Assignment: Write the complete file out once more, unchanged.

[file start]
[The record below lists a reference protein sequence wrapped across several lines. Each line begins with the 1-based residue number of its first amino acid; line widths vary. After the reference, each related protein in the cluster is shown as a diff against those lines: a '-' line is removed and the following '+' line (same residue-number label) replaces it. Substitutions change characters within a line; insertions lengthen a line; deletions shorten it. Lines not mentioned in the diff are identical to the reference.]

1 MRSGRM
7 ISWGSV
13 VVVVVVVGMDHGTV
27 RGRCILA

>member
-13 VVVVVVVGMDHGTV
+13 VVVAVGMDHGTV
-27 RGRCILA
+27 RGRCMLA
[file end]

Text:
[The record below lists a reference protein sequence wrapped across several lines. Each line begins with the 1-based residue number of its first amino acid; line widths vary. After the reference, each related protein in the cluster is shown as a diff against those lines: a '-' line is removed and the following '+' line (same residue-number label) replaces it. Substitutions change characters within a line; insertions lengthen a line; deletions shorten it. Lines not mentioned in the diff are identical to the reference.]

1 MRSGRM
7 ISWGSV
13 VVVVVVVGMDHGTV
27 RGRCILA

>member
-13 VVVVVVVGMDHGTV
+13 VVVAVGMDHGTV
-27 RGRCILA
+27 RGRCMLA